USDA Approves Honeybee Vaccine to Target ‘American Foulbrood’ Disease

USDA Approves Honeybee Vaccine to Target ‘American Foulbrood’ Disease
A beekeeper looks at beehives from his apiary above his garage in Washington on Aug. 7, 2019. (Bendan Smialowski/AFP via Getty Images)

The U.S. Department of Agriculture (USDA) has granted conditional use to the world’s first-ever vaccine for honeybees that could prevent colonies from getting infected with American foulbrood, a type of bacterial disease that affects the bee’s larvae.

Dalan Animal Health, the U.S.-based biotech company that developed the vaccine, announced the approval in a Jan. 4 statement.

“We are committed to providing innovative solutions to protect our pollinators and promote sustainable agriculture,” said Annette Kleiser, the company’s chief executive officer, noting that the vaccine is “a breakthrough in protecting honeybees.”

Prior to the vaccine, the fatal bacterial brood disease could not be cured. If a beekeeper noticed one of their colonies was infected with American foulbrood, the infected hive would often be incinerated to prevent the disease from spreading, killing all the bees and equipment. In some Mid-Atlantic states, this practice is mandatory.

Another remedy involves treating the colony with antibiotics.

Bees play a crucial role in biodiversity for humans and animals as pollinators are directly linked to the food production chain. According to the United Nations Environment Program, “of the 100 crop varieties that provide 90 percent of the world’s food, 71 are pollinated by bees.”

In the United States, beekeepers lost an estimated 45.5 percent of their managed honeybee colonies between April 2020 and April 2021, according to a nationwide survey conducted by Bee Informed Partnership.

For the past 30-plus years, the population of pollinators in the United States suffered sharp losses due to invasive pests and diseases.

‘Incorporated Into Royal Jelly’

Unlike traditional vaccines, it isn’t injected via a syringe. Instead, it is administered by mixing it into “queen feed,” which is then consumed by worker bees.

“The vaccine is incorporated into the royal jelly by the worker bees, who then feed it to the queen,” the company stated. “She ingests it, and fragments of the vaccine are deposited in her ovaries. Having been exposed to the vaccine, the developing larvae have immunity as they hatch.”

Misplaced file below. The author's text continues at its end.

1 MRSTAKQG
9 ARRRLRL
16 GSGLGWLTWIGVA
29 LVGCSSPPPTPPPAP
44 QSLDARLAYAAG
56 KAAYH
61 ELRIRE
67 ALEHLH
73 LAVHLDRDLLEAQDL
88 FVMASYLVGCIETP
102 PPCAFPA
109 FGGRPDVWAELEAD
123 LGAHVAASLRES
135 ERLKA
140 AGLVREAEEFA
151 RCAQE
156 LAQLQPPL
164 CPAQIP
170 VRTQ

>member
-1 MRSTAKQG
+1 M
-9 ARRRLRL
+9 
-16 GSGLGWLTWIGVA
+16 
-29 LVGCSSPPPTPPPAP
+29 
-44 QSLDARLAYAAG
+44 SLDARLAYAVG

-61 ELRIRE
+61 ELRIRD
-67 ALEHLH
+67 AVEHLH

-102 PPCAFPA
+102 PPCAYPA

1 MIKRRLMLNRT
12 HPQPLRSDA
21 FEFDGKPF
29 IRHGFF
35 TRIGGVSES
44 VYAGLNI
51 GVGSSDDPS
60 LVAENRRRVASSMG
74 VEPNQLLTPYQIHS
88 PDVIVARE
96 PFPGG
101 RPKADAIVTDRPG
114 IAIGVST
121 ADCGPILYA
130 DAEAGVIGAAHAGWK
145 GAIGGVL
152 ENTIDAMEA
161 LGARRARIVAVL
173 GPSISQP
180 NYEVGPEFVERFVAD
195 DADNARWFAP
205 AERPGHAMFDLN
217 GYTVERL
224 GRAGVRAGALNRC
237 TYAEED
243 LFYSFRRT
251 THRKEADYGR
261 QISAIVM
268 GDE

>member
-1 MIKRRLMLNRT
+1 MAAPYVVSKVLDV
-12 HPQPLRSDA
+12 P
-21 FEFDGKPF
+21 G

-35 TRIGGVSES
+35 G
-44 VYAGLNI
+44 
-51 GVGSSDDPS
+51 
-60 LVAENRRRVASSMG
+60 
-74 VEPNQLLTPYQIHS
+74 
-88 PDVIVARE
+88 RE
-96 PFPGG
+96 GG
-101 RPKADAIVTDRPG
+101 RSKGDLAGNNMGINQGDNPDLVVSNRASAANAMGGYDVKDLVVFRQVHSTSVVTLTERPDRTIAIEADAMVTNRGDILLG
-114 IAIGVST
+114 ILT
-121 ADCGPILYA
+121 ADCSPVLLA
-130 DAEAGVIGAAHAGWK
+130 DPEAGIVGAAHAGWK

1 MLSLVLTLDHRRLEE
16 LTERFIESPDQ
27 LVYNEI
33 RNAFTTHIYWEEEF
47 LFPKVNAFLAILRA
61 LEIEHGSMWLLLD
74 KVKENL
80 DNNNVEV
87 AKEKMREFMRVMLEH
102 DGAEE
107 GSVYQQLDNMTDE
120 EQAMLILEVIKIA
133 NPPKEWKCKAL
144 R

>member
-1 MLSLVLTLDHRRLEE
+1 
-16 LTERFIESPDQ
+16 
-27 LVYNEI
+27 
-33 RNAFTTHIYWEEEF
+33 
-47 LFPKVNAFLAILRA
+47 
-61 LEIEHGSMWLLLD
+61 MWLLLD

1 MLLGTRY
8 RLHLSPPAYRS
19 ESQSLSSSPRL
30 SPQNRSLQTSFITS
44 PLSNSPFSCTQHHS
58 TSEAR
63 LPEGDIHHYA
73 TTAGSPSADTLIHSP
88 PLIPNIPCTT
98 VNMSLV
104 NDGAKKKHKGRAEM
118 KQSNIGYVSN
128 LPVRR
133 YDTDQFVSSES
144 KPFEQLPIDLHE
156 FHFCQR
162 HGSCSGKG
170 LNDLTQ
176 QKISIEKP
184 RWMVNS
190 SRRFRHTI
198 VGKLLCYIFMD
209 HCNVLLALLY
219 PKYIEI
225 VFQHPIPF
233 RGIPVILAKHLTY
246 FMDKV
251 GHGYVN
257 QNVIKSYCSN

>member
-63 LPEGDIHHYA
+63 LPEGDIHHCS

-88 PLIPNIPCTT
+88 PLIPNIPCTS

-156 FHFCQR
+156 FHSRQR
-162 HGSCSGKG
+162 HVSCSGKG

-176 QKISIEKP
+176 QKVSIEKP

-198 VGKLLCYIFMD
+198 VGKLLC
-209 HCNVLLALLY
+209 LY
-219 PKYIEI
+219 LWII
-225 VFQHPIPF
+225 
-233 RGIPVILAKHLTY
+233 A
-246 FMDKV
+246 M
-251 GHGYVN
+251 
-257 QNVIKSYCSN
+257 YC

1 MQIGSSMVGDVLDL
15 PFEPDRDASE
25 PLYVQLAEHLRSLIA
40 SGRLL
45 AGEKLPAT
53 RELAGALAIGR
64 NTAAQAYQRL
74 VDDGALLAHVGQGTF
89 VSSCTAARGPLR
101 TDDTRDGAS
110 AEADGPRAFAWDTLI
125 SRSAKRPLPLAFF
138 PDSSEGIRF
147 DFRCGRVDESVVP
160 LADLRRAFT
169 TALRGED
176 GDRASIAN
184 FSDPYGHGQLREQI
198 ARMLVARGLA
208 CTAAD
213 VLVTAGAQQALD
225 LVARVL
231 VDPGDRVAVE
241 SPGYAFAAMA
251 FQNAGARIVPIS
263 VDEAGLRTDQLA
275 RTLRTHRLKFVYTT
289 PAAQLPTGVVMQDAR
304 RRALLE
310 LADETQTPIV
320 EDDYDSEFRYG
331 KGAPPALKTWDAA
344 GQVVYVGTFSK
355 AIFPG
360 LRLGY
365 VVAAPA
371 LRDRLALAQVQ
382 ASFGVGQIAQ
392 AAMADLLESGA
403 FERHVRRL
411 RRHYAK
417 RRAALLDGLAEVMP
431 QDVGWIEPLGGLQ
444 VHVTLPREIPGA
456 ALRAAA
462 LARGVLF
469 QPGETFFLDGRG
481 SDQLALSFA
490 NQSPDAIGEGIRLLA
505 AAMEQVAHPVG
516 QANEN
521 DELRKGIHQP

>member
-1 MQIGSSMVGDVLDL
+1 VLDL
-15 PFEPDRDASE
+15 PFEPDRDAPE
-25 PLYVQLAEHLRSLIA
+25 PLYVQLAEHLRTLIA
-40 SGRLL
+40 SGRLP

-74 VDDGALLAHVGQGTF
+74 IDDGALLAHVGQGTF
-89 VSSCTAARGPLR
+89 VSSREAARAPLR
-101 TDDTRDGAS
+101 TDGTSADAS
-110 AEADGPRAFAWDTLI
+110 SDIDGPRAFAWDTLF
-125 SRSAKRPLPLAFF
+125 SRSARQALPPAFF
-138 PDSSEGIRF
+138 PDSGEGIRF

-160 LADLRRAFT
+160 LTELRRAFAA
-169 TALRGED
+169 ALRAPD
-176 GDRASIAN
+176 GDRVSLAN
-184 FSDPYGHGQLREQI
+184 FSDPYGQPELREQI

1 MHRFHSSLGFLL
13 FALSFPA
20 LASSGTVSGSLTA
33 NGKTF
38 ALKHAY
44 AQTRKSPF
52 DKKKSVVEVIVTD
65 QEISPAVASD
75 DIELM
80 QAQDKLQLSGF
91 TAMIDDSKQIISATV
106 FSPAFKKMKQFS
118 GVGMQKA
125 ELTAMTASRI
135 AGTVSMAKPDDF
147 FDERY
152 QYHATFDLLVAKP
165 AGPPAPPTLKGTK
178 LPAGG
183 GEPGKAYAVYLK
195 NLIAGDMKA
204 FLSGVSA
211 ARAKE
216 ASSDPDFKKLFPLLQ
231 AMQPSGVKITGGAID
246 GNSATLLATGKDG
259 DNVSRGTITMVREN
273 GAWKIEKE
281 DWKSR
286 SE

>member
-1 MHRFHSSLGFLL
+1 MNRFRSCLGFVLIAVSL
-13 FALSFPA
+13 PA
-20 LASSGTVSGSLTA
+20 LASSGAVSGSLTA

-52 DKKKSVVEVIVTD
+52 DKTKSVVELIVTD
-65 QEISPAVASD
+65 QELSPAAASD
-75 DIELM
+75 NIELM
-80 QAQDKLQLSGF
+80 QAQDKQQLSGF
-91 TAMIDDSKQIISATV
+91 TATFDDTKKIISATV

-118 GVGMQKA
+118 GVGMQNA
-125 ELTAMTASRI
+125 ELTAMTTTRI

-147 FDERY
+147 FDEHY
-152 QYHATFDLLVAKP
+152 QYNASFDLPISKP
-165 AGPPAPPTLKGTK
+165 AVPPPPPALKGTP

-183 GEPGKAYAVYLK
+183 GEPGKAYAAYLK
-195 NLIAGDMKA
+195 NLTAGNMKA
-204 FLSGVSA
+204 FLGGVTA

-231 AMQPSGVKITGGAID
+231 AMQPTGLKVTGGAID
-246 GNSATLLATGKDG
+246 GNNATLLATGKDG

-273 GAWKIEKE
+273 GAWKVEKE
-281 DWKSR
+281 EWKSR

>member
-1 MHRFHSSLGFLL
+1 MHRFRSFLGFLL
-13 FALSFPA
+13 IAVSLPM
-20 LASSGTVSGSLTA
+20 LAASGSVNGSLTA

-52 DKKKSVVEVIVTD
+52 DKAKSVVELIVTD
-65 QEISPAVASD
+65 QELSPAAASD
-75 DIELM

Honeybees are a critical component of agriculture. A large percentage of the global food supply relies on pollination, and healthy commercial hives are essential to secure high crop yields.

Trevor Tauzer, a board member of the California State Beekeepers Association who also owns Tauzer Apiaries, said in a statement that the USDA issuing a conditional vaccine license is “an exciting step forward for beekeepers.”

“We [beekeepers] rely on antibiotic treatment that has limited effectiveness and requires lots of time and energy to apply to our hives,” Tauzer said. “If we can prevent an infection in our hives, we can avoid costly treatments and focus our energy on other important elements of keeping our bees healthy.”

According to a USDA notice that explains American foulbrood, the disease is “one of the most widespread and the most destructive of the honey bee brood diseases.”

“At first, the population of an infected colony is not noticeably decreased and only a few dead larvae or pupae may be present,” the agency stated. “The disease may not develop to the critical stage where it seriously weakens the colony until the following year, or it may advance rapidly and seriously weaken or kill the colony the first season.”

Although the vaccine was developed by Dalan, it is being manufactured in Iowa by Diamond Animal Health, a wholly-owned subsidiary of the animal healthcare company, Heska.

The vaccine will first be distributed by Dalan on a limited basis to commercial beekeepers, the company said, noting that it anticipates becoming available for purchase nationwide later this year.

Dalan also noted that the vaccine is not genetically modified and can be used in organic agriculture.

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